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Dadetown (1995)

 -  Drama  -  18 September 1996 (USA)
7.3
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Ratings: 7.3/10 from 188 users  
Reviews: 10 user | 10 critic

Interviews in the Michael Moore/"Roger and Me" tradition examine life in small-town America, class conflicts and the collapse of an upstate New York community, Dadetown, when the town's ... See full summary »

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Title: Dadetown (1995)

Dadetown (1995) on IMDb 7.3/10

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Cast

Credited cast:
Jim Pryor ...
Tom Nickenback
Stephen Beals ...
Barlitz, Dan
Fred Worrell ...
Ed Hubbell
Edith Meeks
Rest of cast listed alphabetically:
Bill Garrison
Valerie Gilbert
Ken Klamm ...
Bob Arkin
Jerry Lewkowitz ...
Jerry--Arguing Employee
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Storyline

Interviews in the Michael Moore/"Roger and Me" tradition examine life in small-town America, class conflicts and the collapse of an upstate New York community, Dadetown, when the town's once-prosperous factory, reduced to the manufacture of paper clips and staples, finally closes. Facing massive unemployment, the blue-collar Dadetown residents next find yuppies moving into town to staff the local division of a big computer outfit. Written by Bhob Stewart <bhob2@earthlink.net>

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Drama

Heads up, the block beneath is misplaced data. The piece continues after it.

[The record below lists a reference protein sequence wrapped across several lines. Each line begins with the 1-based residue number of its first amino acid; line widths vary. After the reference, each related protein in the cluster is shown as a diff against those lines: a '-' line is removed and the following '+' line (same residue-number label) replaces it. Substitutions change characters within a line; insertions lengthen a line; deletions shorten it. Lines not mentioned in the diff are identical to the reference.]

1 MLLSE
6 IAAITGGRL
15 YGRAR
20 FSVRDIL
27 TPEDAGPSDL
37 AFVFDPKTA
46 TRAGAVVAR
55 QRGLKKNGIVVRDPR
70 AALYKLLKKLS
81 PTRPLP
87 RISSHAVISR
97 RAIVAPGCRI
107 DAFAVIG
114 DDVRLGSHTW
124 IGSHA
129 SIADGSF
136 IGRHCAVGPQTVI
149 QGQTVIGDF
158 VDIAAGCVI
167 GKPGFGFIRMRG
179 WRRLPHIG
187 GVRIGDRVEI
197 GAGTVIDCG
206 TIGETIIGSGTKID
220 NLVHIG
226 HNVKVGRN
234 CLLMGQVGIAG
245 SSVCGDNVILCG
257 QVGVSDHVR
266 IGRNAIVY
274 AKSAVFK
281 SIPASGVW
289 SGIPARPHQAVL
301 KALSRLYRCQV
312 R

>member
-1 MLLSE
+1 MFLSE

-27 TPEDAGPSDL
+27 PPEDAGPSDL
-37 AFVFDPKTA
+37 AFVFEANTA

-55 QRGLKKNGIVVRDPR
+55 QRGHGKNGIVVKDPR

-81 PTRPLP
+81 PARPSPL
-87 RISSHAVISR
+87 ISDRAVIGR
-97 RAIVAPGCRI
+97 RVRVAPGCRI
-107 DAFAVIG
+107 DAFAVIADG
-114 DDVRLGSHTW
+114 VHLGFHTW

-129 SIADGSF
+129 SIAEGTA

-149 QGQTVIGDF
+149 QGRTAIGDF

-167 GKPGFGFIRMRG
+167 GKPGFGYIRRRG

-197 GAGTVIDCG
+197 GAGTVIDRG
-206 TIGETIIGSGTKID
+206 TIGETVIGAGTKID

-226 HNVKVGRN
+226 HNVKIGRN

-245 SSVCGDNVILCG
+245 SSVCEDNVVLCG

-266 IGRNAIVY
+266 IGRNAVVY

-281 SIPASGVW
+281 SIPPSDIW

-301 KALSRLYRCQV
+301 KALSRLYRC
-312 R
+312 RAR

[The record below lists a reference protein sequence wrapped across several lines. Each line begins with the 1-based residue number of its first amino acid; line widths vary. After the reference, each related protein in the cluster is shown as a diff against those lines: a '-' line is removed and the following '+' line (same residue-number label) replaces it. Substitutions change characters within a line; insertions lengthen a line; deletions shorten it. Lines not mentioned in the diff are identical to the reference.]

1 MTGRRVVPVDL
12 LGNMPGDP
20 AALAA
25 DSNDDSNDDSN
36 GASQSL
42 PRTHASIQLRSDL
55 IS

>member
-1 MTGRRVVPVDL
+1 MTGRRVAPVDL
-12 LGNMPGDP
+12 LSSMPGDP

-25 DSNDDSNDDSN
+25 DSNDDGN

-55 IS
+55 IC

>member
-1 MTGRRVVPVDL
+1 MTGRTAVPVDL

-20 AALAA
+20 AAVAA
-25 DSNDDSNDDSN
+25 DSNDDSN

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18 September 1996 (USA)  »

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References Naked City (1958) See more »

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User Reviews

A remarkably well-made small film, but one wonders what was the point
14 June 2000 | by (Los Angeles, California) – See all my reviews

"Dadetown", the first and sadly only film directed and co-written by Russ Hexter, is a pseudo-documentary which tells the story of a small, seemingly idyllic town whose residents are upended with the introduction of a high-tech company (and the influx of their highly educated workforce) while also dealing with the closure of a factory that had traditionally been the backbone of the town.

The movie plays as a documentary - a documentary that we've seen before in movies such Barbara Koppel's "American Dream". As the film goes on, however, one senses that something's not all right in "Dadetown". Some of the "residents" seem to be a little too camera-ready and even a bit rehearsed. Events seem to happen awfully quickly and coincidentally. And the camera has a rather remarkable ability to always be in the right place at the right time...sometimes even two places at once.

The viewer soon realizes that what they're looking at is not an actual documentary, but what seems to be a staged documentary. Remarkably well-done, more or less convincingly acted, and occasionally engrossing, but still...fake. Which brought up the question as I was watching this film...Why was it made?

The movie, in a capsule, presents us the seemingly perfect All-American Small Town. A high-tech computer firm, API, decides to move their headquarters there (thanks in part to a generous tax break engineered by the de facto town leader for the past 34 years, Bill Parsons) and quickly a divide is formed between the employees of API and the locals who were there before them. The situation remains tense, but harmless until the other major employer of the town, "Garman Metals" begins laying off workers. Soon, many in the town begin blaming API and random acts of vandalism occur.